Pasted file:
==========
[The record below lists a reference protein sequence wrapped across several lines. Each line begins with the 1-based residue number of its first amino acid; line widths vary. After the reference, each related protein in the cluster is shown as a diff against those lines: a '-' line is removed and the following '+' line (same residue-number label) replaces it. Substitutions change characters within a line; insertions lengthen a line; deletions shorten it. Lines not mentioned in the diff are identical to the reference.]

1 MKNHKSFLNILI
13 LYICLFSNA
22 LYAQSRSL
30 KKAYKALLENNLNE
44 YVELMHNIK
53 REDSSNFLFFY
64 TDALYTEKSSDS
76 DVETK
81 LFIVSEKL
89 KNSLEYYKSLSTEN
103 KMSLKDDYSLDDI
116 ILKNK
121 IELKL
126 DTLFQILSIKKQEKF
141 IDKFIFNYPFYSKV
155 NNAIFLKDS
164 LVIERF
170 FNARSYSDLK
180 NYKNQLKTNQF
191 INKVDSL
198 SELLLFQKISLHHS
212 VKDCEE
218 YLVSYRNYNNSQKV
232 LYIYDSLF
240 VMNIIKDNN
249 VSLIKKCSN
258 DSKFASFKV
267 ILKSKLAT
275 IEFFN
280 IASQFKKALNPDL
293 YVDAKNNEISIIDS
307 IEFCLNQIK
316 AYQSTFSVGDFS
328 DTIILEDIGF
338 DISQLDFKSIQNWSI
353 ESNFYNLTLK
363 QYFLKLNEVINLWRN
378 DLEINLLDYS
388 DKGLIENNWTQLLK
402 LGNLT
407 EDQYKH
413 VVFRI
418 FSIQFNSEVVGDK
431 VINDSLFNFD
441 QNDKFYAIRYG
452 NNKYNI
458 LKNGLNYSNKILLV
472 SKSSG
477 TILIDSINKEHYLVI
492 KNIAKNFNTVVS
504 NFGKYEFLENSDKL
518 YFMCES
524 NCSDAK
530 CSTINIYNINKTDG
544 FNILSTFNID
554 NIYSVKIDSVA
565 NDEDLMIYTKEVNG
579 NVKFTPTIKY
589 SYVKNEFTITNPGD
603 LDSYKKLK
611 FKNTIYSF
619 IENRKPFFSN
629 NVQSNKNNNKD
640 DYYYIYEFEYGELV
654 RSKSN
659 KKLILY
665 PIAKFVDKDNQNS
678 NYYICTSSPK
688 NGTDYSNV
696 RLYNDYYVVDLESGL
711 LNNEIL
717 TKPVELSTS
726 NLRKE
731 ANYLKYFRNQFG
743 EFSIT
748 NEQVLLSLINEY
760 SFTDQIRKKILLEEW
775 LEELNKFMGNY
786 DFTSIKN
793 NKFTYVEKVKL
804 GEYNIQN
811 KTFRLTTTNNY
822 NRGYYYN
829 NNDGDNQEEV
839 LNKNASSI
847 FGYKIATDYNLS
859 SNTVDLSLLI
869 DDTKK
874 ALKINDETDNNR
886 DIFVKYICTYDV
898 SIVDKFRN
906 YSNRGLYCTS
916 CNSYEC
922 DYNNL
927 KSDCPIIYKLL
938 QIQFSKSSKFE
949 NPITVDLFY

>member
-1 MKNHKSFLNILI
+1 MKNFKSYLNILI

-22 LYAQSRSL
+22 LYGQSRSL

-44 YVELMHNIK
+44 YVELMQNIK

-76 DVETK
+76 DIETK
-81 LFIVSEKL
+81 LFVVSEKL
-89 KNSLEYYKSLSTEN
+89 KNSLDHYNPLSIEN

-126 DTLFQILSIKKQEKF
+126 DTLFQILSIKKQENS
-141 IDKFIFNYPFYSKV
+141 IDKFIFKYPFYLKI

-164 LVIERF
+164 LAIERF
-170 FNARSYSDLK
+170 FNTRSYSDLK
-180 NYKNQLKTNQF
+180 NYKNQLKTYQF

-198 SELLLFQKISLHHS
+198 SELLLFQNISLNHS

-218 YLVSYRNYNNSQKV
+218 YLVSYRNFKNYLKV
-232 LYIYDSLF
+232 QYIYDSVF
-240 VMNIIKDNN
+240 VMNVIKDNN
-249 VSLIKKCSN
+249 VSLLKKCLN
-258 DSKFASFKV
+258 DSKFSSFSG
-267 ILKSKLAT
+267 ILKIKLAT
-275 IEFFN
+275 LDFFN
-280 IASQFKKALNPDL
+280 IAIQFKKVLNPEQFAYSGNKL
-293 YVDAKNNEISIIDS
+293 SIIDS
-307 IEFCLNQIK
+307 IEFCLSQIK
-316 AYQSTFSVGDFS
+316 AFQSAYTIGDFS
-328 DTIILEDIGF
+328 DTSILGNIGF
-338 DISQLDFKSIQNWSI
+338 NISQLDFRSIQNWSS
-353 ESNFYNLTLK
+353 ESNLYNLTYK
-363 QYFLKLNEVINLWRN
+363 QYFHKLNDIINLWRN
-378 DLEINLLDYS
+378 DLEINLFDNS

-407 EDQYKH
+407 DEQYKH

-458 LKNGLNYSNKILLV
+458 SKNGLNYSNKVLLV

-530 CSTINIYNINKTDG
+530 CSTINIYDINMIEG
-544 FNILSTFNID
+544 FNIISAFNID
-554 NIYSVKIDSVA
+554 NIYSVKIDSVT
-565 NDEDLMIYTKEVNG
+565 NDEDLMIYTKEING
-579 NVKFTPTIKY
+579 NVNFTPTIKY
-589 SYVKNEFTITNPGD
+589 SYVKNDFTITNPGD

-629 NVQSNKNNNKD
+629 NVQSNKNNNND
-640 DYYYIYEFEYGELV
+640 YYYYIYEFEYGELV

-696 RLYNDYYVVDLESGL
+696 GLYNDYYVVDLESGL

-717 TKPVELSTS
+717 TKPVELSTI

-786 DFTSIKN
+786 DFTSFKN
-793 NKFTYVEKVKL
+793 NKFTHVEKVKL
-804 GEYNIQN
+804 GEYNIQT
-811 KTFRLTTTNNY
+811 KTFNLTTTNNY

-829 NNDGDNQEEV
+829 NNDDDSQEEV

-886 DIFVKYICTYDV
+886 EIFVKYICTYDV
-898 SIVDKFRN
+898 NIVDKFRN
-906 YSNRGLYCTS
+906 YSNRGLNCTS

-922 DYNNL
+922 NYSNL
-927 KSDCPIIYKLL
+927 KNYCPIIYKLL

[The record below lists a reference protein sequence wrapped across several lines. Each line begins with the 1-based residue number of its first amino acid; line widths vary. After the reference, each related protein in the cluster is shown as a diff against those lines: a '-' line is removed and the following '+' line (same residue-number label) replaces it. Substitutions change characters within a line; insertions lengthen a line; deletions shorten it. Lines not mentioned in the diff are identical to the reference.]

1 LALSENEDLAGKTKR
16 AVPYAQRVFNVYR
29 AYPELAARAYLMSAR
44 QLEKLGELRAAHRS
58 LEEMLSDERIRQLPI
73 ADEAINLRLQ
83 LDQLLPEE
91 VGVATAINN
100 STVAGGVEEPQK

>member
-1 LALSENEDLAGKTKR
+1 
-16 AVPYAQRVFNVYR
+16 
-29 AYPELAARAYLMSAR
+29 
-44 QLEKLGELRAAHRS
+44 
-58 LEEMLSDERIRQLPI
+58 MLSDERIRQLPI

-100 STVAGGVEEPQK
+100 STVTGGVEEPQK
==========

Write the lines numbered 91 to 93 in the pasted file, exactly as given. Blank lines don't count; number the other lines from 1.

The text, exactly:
886 DIFVKYICTYDV
898 SIVDKFRN
906 YSNRGLYCTS